There are two different avenues to advance from a Supply Teaching position to a Long Term Occasional(LTO) Teaching position. Avenue 1: You supply for 1 year (10 months September-June) and have at least 20 days of teaching and then apply to the LTO list when interviews open up (typically in the Spring). If you are successful in this interview they will place you on the LTO list. Avenue 2: You get a supply job that keeps extending (rolling LTO) into a 4 month or longer period. At that point you may ask your Admin for a Teacher Performance Appraisal (TPA). If you are successful in this evaluation they will place you on the LTO list. I was part of Avenue 2. I have been at my current school for over 3 years now within different capacities including: Teacher Candidate, Designated Early Childhood Educator, Occasional Teacher on the Preferred List, and now LTO Teacher. I have had multiple opportunities to demonstrate my Teaching and Learning at Moraine Hills PS. Some people over time have attributed my success and professional growth to luck. I attribute my success to hard work, determination, willingness to improve/learn, and consistent demonstration of professional competence. Administrators do not randomly select their staff like a luck of the draw, rather they select based on education, skills and best fit.

  • Creating Your Learning Environment
   The classroom learning environment is an important aspect to consider as the environment acts as the "Third Teacher" for any grade you teach. I always strive to create a warm, welcoming, and inclusive environment where all students feel welcome and safe in their learning. Traditionally rows were the way to organize desks in the past with the Teacher standing in the front, but we know that this arrangement is not conducive to student learning. As part of my TRIBES Training, I learned that small groups are most effective as they allow for collaboration and rich discussions which promote active participation amongst your learners. The Teacher is a co-creator in the learning process. Your desk should be placed in a way that you are able to view the whole classroom. I placed the U-Shaped table beside my desk for this same purpose. The students and I co-created the organization and categories for our classroom library which made it neater and more accessible for students to find a book that interested them.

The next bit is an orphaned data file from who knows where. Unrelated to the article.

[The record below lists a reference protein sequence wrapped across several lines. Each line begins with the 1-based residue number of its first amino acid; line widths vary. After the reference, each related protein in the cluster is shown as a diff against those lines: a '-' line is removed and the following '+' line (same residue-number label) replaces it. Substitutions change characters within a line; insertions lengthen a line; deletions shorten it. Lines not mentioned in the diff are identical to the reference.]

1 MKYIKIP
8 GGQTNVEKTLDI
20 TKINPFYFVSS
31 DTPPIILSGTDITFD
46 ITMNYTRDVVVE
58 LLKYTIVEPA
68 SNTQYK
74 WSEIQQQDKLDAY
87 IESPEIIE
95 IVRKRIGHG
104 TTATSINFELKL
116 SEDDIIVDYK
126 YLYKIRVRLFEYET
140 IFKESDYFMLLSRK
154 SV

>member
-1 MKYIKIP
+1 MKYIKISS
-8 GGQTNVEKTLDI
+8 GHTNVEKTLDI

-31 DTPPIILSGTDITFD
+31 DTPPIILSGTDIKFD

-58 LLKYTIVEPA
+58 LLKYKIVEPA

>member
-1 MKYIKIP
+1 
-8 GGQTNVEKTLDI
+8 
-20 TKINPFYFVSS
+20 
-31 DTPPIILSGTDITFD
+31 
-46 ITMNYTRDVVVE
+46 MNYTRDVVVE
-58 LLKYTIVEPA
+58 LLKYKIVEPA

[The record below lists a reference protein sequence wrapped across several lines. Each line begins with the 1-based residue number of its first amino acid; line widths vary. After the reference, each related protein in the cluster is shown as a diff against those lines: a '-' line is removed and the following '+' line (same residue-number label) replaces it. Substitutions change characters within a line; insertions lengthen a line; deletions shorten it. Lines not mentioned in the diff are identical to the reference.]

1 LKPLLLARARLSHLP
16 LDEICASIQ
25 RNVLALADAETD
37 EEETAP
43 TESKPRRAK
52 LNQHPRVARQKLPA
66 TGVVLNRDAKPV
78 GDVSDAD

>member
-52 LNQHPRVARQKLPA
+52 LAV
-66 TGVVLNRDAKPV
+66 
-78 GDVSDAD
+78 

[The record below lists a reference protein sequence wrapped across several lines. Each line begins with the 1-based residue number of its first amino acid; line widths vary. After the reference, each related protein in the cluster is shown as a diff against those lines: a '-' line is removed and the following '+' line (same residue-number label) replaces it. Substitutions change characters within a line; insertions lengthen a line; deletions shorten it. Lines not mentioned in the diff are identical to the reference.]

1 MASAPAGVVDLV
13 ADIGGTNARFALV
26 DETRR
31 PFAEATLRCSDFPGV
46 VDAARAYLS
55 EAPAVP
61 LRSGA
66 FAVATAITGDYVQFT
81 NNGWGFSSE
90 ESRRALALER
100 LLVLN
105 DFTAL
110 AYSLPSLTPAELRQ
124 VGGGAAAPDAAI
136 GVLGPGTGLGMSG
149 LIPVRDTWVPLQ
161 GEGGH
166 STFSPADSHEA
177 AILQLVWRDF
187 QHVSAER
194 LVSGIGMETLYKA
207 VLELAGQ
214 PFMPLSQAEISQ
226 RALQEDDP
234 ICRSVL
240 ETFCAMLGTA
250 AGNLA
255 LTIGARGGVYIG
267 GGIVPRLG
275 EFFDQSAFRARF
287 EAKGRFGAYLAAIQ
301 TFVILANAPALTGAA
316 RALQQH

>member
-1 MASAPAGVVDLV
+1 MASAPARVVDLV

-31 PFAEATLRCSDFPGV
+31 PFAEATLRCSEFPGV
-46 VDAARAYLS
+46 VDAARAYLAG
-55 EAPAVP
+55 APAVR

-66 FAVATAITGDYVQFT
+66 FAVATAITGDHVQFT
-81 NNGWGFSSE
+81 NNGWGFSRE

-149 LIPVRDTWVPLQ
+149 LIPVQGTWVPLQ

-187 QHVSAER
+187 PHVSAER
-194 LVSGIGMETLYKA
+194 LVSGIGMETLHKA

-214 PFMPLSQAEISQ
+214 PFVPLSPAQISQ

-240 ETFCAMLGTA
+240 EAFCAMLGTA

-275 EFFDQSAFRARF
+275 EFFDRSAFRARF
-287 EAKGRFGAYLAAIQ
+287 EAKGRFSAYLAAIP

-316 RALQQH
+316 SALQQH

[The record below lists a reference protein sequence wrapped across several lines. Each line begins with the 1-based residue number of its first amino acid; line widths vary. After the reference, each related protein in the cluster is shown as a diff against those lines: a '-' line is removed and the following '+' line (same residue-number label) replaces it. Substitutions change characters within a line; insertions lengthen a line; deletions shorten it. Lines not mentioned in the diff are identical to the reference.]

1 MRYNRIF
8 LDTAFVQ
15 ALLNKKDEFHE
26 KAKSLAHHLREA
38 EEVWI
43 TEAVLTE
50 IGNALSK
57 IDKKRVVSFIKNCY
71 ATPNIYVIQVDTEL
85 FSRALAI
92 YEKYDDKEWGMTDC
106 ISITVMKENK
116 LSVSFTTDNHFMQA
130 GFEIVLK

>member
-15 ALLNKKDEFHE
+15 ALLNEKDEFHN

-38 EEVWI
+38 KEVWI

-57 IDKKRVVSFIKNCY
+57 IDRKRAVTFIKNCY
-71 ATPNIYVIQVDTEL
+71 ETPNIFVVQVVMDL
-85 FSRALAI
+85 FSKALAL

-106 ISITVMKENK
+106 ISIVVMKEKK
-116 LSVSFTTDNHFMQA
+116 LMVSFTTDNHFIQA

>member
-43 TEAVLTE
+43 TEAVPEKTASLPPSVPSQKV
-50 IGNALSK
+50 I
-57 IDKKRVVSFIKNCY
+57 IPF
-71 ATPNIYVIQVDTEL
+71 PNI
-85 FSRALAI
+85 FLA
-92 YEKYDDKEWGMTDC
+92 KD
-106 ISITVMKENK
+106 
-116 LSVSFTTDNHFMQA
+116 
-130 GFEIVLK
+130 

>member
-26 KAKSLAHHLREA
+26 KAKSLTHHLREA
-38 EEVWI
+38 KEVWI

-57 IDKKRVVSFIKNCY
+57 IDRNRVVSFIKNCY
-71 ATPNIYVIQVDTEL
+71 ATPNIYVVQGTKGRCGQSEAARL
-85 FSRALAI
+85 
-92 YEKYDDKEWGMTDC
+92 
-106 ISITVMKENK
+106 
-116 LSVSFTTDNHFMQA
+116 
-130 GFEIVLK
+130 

In our class, we have a comfy chair where students can visit the reading area and "chill" when they need a quiet moment. Chair provided by our VP Mr. Weisinger, thanks so much! We also co-create anchor charts and place them in the room to refer back to throughout our learning.


Many of our classroom materials are easily accessible for the students to select what they need independently.

I created designated subject bins so that students can clearly identify where their work needs to be submitted. I feel that a visual schedule should always be present on the board at the front of the class or which ever main board you use. Visual schedules are great to stay organized and manage your time wisely. They also benefit students with ASD or Anxiety because it provides predictability within their daily routines. There really are many ways that Teachers set up a learning environment for their students and you would have to see the classroom because the photos do not do it justice. For more ways to promote collaboration and learning in your classroom click here.